It's been 16 years since Naomi Watts first knocked our socks off in David Lynch's "Mulholland Dr.," the kind of dream showcase that an actor can count herself lucky to encounter once in a lifetime. It's no knock on her talent to suggest that she has never had a role as rich, extreme or demanding since, though her brilliant performances in pictures as different as "21 Grams," "We Don't Live Here Anymore," "King Kong" and "The Impossible" found her scaling the estimable peak of her powers nonetheless.
To judge by the acclaim for Watts' work on the newly resuscitated "Twin Peaks," her reunion with Lynch was fortuitous and long overdue, especially since her big-screen choices have been significantly less inspired of late. But Watts rarely seems to falter, even when her movies do. Such is her gift for emotional transparency, her ability to pull you in close from the first frame, that she tends to emerge from even the most indifferent material ("The Sea of Trees," anyone?) miraculously unscathed.
And so it goes with "The Book of Henry," a grotesquely phony and manipulative new drama that places Watts' talents in service of a dubious emotional cause. Directed by Colin Trevorrow and written by the crime novelist and comic-book writer Gregg Hurwitz, the movie follows Susan Carpenter (Watts), a small-town waitress and single mother who endures a bizarre crucible of suffering set in motion by her elder son, an 11-year-old prodigy named Henry (Jaeden Lieberher).
Genius is a quality that Hollywood likes to spotlight but rarely confronts with any real depth or understanding, and so it's no surprise that Henry's remarkable mind will express itself in the most winningly precocious ways imaginable. He spars with his teacher (Geraldine Hughes) and puts his well-meaning school principal (Tonya Pinkins) in her place. He looks after his vulnerable younger brother, Peter (Jacob Tremblay), showing him how to build elaborate Rube Goldberg devices that inevitably become a metaphor for the movie's own absurdly contrived connect-the-dots narrative.
Most of all, Henry is a bedrock of support for his hopelessly addled mother, and not just in a vague Junior-knows-best kind of way. A financial whiz, he has amassed a rich-enough stock portfolio that Susan could easily quit her waitressing job (where she works alongside a boozily dependable best friend played by Sarah Silverman) and focus on her true passion as an author of children's books. But grown-up problems aren't so easily solved, as Henry will learn when he tries to free his next-door neighbor, Christina (Maddie Ziegler), from the clutches of her physically abusive stepfather (played with tightly coiled menace by "Breaking Bad's" Dean Norris).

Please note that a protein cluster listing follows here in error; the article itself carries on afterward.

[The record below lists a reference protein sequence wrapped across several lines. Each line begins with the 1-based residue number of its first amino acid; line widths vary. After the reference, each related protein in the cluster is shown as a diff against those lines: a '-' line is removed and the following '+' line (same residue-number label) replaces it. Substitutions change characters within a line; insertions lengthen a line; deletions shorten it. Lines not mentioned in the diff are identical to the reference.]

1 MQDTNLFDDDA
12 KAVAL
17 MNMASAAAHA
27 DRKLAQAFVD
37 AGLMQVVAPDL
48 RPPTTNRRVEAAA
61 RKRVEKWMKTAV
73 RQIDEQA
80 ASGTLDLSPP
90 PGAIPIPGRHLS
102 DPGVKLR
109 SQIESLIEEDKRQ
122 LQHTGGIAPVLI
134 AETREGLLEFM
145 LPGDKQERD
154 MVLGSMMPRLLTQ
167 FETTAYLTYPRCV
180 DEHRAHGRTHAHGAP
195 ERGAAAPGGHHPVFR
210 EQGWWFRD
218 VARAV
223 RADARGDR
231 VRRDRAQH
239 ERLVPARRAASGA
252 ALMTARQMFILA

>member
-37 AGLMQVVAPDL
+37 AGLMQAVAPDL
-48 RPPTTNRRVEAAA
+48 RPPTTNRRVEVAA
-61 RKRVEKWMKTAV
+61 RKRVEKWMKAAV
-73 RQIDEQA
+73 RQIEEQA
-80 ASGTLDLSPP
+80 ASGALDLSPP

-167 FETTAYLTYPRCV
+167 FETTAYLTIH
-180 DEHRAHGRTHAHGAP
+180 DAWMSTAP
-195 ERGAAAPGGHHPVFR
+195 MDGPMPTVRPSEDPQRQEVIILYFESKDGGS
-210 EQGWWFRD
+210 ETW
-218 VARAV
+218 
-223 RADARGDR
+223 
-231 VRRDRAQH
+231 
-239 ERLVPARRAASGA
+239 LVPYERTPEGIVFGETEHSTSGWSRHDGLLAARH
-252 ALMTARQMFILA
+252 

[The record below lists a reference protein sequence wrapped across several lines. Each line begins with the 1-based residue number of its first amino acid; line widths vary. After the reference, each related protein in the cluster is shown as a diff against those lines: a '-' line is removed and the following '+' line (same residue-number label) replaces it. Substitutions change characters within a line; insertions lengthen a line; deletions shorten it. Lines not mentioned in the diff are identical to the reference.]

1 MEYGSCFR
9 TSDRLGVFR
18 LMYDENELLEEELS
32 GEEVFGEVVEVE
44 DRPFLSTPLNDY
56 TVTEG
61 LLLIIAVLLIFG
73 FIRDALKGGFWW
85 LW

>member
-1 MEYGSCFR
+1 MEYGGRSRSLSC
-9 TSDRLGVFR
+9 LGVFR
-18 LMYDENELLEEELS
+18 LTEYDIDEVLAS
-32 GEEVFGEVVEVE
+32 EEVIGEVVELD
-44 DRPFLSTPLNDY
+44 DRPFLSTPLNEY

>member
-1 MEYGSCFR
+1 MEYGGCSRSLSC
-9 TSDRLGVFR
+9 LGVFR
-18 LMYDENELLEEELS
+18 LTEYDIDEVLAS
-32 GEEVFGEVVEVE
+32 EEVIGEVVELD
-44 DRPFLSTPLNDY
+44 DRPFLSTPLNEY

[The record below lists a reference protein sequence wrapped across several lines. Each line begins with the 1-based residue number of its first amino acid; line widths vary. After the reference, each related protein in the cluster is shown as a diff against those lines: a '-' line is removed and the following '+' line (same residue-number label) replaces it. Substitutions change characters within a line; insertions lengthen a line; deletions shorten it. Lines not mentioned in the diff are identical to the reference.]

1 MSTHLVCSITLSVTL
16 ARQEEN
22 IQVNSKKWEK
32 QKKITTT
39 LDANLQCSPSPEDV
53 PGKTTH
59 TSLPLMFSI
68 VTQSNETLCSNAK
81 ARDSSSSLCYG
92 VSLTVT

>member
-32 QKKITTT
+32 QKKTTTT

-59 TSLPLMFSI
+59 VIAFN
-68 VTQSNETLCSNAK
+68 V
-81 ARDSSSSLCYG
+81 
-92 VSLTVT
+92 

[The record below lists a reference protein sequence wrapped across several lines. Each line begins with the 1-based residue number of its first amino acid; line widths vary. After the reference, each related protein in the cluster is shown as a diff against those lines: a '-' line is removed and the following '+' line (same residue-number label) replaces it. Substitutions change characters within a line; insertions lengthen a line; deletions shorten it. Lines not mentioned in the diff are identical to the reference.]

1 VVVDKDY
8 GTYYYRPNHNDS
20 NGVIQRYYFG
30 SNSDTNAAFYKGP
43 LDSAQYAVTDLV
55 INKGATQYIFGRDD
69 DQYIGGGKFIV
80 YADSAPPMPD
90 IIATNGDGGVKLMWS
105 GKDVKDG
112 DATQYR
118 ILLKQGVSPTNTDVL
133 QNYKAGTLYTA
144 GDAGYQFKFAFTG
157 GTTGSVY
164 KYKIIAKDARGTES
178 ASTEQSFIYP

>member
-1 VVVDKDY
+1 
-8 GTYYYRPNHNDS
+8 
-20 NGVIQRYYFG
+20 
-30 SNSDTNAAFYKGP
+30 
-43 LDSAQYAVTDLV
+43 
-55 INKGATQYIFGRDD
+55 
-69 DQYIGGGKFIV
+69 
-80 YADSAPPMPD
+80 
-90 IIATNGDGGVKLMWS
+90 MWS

To describe the plot any further would risk both your indignation and your incredulous laughter. Suffice to say that "The Book of Henry" has no compunction about milking child abuse, terminal illness and family grief for cheap emotional uplift and the kind of spiritual sanctimony that brings the unwelcome specter of "Pay It Forward" to mind. As Henry nudges his mother into a rescue mission so dangerous and stupefyingly implausible that you barely have enough time to register its staggering moral idiocy, the movie leans all the more heavily on its actors to shoulder the burden of telling an impossible story.
"Book of Henry" is hardly the first time that Watts has played a grief-stricken mother; nor is it the first time that Lieberher ("Midnight Special") has embodied a child of exceptional gifts, or that Tremblay ("Room") has played a kid too adorable for this mean old world. But those earlier associations, far from lending the story any real emotional conviction, serve only to throw its essential callousness into high relief. At no point do the filmmakers seem to evince any real interest in the emotional misery they inflict on their characters; trauma here is just the quickest means to an uplifting end, or in this case, a montage's worth of wretched epiphanies.
This is the third feature directed by Trevorrow, who made his debut with the charmingly offbeat "Safety Not Guaranteed" (2012) and subsequently received the keys to the "Jurassic Park" kingdom. (He's presently working on the ninth chapter of the ongoing "Star Wars" saga.) "The Book of Henry" is something of a calculated return to indie form, and as such it will almost certainly be seen as a small and inconsequential project by comparison, a modest time-killer in between gargantuan visual-effects spectacles.
That may be true, but the real lesson to be drawn from this uniquely terrible movie actually flies in the face of that reductive industry perspective. After the soulless mega-hit that was "Jurassic World," there is little doubt that Trevorrow knows how to keep a box office juggernaut running on schedule. Whether he can now pull off the much harder task of telling an intimate, character-driven story that touches the heart and mind honestly is another question entirely — one to which even the sweet, well-meaning and frankly insufferable Henry may not know the answer.
'The Book of Henry'
Rating: PG-13, for thematic elements and brief strong language
Running time: 1 hour, 45 minutes
Playing: In general release